Acute kidney injury is a common and serious complication of many hospital admissions, yet there are often delays in recognizing its development. The laboratory can play a key role in ensuring large increases in serum creatinine do not go unnoticed so that deteriorating patients receive prompt medical attention.
by Nick Flynn
Acute kidney injury (AKI) is a sudden decline in renal function, generally occurring over hours or days. AKI is increasingly recognized as a common healthcare problem associated with poor outcomes such as increased mortality and progression of chronic kidney disease , prolonged hospital stay and increased healthcare costs . There is also evidence that management of patients with AKI is sometimes poor: in the UK, a National Confidential Enquiry into Patient Outcomes and Death (NCEPOD) report found severe deficiencies of care in a cohort of patients who died with a primary diagnosis of AKI . For example, there was often a delay in recognizing post-admission AKI. This has prompted some hospitals to implement electronic alerts (e-alerts) to systematically detect and highlight cases of AKI. As current definitions of AKI are based mainly upon changes in serum creatinine, laboratories are well placed to implement these systems (Table 1) . This review will briefly discuss options for e-alerts, some considerations for their implementation, and the evidence base for their use.
The aim of AKI e-alert systems is to improve the outcomes of patients by facilitating earlier recognition and treatment of AKI. E-alerts may be triggered by a variety of different criteria, ranging from a single threshold creatinine value to full application of AKI diagnostic criteria. This may result in an automated comment being appended to the creatinine result, a phone call, email or text message to the requesting doctor, nephrologist or critical care outreach team, or a combination of the above. The intention is for the alert to prompt medical attention for these high-risk deteriorating patients, with a resulting improvement in patient outcomes (Fig. 1). The most successful e-alert systems are therefore likely to combine the alert with a clinical protocol for AKI management, and should be developed in collaboration with clinical colleagues.
Choosing alert criteria
Although a single threshold creatinine (for example, 300 µmol/L) is the simplest approach, this lacks both sensitivity and specificity for AKI. Creatinine may need to rise significantly before reaching the threshold, so the speed at which AKI is recognized may not be improved. In addition, depending on the population served by the laboratory, a large number of elevated creatinine results are likely to be from patients with stable chronic kidney disease, rather than AKI.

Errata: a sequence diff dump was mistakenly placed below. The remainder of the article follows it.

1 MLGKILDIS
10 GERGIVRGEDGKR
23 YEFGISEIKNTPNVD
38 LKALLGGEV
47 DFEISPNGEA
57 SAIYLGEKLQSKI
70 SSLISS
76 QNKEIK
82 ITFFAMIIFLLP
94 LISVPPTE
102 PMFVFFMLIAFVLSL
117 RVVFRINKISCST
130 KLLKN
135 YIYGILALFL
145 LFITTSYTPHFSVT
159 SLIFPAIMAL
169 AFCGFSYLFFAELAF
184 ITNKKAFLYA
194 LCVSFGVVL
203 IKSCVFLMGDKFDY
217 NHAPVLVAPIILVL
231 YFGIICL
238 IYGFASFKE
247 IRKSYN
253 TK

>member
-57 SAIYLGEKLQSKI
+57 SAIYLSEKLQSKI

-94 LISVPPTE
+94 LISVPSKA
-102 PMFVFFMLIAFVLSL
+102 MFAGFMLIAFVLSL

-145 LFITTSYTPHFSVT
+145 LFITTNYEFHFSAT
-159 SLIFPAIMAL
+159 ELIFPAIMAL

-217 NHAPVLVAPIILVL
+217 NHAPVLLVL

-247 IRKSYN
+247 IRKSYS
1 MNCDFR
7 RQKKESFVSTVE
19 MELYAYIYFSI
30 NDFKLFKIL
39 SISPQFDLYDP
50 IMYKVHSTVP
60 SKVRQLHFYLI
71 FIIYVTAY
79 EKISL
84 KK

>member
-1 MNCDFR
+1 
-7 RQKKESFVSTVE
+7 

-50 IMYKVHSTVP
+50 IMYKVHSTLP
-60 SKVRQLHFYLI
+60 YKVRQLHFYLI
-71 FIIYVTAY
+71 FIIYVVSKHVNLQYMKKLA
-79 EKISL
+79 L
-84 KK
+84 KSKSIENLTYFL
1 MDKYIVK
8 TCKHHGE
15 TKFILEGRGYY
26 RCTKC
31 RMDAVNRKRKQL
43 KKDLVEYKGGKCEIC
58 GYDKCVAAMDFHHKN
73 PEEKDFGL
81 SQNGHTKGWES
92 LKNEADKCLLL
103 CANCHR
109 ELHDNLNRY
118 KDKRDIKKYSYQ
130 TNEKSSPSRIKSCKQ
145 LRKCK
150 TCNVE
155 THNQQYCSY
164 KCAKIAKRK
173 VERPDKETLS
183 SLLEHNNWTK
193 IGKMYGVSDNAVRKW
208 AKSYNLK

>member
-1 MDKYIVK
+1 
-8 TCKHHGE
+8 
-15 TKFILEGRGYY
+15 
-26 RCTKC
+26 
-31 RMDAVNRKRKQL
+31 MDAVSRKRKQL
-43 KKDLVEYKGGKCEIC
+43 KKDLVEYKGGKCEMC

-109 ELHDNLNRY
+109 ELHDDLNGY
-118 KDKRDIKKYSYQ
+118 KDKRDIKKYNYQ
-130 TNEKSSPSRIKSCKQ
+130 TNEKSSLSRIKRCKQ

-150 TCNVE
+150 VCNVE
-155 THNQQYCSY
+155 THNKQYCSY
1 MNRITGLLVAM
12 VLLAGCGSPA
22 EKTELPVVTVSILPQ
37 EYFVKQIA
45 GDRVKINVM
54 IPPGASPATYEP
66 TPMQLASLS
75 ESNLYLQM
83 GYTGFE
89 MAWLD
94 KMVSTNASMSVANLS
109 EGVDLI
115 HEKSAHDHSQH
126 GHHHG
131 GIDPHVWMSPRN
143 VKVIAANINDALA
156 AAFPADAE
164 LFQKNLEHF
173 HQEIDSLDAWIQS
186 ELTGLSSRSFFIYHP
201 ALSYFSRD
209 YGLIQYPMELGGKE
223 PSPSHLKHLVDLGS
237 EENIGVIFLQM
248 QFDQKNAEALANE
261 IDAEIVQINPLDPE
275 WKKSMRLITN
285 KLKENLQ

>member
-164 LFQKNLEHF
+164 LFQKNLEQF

Accuracy can be improved by applying a ‘delta check’ to flag an absolute or percentage increase in creatinine, for example, a 75% increase in creatinine . It is usually within the realms of most modern laboratory information management systems to offer one delta check for creatinine, and it is also sometimes possible to run multiple checks with different criteria. Finally, some systems aim to fully apply current definitions, such as those recommended by KDIGO (Table 1) .
Accurately estimating baseline creatinine is difficult
A problem faced both by simple delta checks and e-alerts based on AKI definitions is the difficulty in reliably estimating baseline creatinine. A system employing manual estimation of baseline by clinical biochemists at the Royal Derby Hospital has been shown to have good diagnostic accuracy for detection of AKI with a false negative rate of 0.2% and a false positive rate of 1.7% . However, this approach is limited to normal working hours and many laboratories do not have the resources to replicate this labour intensive system. Instead, automatic surrogate estimation methods are used, such as the lowest, most recent or median creatinine value within a certain timeframe, such as the previous three months. Laboratories should be aware of the limitations of some of these estimation methods; for example, the lowest creatinine result has been shown to be a particularly poor estimate of baseline creatinine that can lead to high rates of potential AKI misclassification .
Should every case fulfilling AKI criteria be highlighted?